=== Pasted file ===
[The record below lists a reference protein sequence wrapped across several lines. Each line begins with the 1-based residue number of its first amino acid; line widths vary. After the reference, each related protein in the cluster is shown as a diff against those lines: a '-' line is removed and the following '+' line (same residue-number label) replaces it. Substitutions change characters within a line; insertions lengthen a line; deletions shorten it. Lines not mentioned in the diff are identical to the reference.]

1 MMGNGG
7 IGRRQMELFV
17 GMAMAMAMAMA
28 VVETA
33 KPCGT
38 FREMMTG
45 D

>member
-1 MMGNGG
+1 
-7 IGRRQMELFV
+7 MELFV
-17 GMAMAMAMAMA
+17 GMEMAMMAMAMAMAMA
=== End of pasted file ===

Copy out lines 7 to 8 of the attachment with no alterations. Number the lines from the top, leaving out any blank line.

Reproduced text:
38 FREMMTG
45 D